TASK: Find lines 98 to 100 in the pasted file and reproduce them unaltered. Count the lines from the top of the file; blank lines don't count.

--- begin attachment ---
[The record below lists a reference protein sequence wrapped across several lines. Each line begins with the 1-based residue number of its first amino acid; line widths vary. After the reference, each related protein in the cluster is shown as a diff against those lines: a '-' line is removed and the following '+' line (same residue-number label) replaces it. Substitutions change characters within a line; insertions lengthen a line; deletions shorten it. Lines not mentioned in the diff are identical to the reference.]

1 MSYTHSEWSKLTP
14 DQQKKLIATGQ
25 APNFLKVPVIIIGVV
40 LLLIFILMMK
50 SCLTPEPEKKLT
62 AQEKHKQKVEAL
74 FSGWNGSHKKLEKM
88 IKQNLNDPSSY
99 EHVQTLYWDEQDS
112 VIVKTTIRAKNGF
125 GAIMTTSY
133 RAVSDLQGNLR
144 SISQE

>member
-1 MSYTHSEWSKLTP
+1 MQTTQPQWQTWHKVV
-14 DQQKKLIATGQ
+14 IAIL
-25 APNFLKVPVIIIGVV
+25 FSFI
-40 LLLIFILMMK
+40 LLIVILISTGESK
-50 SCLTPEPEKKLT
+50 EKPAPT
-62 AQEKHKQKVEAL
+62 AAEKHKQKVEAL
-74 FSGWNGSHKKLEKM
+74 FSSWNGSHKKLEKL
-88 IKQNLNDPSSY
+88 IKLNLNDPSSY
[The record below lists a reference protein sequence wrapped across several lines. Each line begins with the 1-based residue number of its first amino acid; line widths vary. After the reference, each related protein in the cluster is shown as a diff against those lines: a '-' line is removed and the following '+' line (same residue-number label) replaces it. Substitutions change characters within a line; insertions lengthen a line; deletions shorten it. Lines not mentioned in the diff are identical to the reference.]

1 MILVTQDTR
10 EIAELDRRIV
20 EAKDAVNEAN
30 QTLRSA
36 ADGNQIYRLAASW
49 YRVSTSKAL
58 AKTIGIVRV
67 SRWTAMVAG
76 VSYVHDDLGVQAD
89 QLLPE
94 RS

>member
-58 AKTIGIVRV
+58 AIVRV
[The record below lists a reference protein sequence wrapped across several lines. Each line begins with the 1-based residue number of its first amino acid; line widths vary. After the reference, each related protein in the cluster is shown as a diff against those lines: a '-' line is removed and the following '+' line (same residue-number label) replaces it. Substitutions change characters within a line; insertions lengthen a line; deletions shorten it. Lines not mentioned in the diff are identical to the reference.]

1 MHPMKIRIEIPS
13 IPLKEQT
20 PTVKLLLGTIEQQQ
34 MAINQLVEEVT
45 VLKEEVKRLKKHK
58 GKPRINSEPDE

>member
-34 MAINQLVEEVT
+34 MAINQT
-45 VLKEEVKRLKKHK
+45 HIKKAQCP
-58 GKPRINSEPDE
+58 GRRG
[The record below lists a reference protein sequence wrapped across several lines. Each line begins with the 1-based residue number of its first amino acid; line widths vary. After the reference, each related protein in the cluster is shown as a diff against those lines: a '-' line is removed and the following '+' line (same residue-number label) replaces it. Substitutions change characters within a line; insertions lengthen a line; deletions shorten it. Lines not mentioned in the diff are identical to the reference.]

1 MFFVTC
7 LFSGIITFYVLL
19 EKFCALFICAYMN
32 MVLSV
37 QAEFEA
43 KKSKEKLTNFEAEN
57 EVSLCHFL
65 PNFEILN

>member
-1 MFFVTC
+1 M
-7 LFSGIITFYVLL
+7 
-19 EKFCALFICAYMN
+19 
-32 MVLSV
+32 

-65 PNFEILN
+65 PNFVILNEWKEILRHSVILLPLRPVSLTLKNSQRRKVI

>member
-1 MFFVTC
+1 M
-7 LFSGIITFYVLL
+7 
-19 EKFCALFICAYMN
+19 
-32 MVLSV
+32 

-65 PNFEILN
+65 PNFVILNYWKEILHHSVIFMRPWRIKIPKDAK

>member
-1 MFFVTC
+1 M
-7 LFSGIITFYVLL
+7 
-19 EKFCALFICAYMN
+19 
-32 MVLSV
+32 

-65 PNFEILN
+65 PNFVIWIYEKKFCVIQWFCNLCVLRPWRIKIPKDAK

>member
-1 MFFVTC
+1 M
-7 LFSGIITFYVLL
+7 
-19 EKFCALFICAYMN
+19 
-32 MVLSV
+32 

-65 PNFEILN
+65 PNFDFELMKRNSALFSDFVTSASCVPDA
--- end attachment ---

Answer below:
+19 
-32 MVLSV
+32 